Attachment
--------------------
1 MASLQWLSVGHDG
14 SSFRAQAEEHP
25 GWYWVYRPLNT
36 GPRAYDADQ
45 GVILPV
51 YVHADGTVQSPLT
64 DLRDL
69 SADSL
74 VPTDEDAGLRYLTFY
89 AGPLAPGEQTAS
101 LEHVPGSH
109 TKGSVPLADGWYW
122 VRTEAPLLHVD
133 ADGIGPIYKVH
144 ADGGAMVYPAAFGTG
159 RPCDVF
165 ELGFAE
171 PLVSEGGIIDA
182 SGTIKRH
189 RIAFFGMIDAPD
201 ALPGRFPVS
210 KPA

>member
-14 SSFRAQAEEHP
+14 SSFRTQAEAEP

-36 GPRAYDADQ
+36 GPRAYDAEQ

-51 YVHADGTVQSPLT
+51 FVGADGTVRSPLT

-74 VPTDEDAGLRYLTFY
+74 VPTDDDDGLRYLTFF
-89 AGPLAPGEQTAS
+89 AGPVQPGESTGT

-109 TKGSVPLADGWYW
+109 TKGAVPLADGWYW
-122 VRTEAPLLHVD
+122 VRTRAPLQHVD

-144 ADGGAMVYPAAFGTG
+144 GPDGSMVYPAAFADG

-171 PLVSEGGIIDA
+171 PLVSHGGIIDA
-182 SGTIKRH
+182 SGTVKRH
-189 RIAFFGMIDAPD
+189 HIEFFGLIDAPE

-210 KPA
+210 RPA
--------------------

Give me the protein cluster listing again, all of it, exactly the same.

1 MASLQWLSVGHDG
14 SSFRAQAEEHP
25 GWYWVYRPLNT
36 GPRAYDADQ
45 GVILPV
51 YVHADGTVQSPLT
64 DLRDL
69 SADSL
74 VPTDEDAGLRYLTFY
89 AGPLAPGEQTAS
101 LEHVPGSH
109 TKGSVPLADGWYW
122 VRTEAPLLHVD
133 ADGIGPIYKVH
144 ADGGAMVYPAAFGTG
159 RPCDVF
165 ELGFAE
171 PLVSEGGIIDA
182 SGTIKRH
189 RIAFFGMIDAPD
201 ALPGRFPVS
210 KPA

>member
-14 SSFRAQAEEHP
+14 SSFRTQAEAEP

-36 GPRAYDADQ
+36 GPRAYDAEQ

-51 YVHADGTVQSPLT
+51 FVGADGTVRSPLT

-74 VPTDEDAGLRYLTFY
+74 VPTDDDDGLRYLTFF
-89 AGPLAPGEQTAS
+89 AGPVQPGESTGT

-109 TKGSVPLADGWYW
+109 TKGAVPLADGWYW
-122 VRTEAPLLHVD
+122 VRTRAPLQHVD

-144 ADGGAMVYPAAFGTG
+144 GPDGSMVYPAAFADG

-171 PLVSEGGIIDA
+171 PLVSHGGIIDA
-182 SGTIKRH
+182 SGTVKRH
-189 RIAFFGMIDAPD
+189 HIEFFGLIDAPE

-210 KPA
+210 RPA